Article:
Christoph Irmscher on WFIU
November 6, 2016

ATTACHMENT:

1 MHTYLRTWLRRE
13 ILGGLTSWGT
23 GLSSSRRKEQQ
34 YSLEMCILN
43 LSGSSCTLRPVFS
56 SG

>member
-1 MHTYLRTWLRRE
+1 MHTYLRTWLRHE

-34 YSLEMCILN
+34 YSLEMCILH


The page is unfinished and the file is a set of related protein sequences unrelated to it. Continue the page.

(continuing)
The story of the naked photograph of Hemingway in Max Eastman's papers made attracted the attention of Allison Quantz, an innovative radio producer, who interviewed me in my office and turned my mumblings into an exciting show, with music, passages from Eastman's work read by actors, and funny asides contributed by Allison herself. Thanks to the context provided by Allison, the story becomes much more than an altercation between two competitive males. Instead, the legendary fistfight between Hemingway and Eastman invites us to think about different versions of masculinity. Eastman was the more forward-thinking of the two men, less caught up in the need to flaunt his heterosexual credentials than Hemingway. But as the fight, as well as his need to revisit it throughout his life, demonstrated, even he couldn't move beyond the gender norms of his (and our) time. Admitting to doubts about one's virility, he wrote in an unpublished autobiographical fragment, was "stronger than a religious taboo." Listen here to the entire show.